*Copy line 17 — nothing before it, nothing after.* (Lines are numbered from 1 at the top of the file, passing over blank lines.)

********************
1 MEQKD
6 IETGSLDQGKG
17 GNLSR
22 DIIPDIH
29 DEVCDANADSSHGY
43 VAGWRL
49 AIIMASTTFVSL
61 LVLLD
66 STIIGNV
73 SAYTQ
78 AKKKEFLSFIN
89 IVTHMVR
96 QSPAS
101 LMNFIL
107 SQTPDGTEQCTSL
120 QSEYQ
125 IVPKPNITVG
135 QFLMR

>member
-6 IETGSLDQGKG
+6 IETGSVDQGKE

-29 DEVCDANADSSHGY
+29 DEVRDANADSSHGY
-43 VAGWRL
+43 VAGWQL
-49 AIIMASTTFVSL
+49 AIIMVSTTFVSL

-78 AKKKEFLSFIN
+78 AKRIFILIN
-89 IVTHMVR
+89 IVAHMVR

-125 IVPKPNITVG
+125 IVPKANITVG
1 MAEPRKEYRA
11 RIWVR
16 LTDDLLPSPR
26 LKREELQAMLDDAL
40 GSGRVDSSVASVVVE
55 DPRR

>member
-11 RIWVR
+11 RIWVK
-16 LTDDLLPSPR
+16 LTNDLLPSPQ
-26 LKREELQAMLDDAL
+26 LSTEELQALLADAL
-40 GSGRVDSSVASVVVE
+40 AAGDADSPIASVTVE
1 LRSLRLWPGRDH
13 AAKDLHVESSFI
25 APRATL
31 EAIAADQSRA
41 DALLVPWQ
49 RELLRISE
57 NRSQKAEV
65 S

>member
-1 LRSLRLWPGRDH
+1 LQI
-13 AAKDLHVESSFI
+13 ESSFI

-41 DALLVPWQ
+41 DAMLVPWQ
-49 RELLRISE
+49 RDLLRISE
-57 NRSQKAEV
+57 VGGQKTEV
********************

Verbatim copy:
125 IVPKPNITVG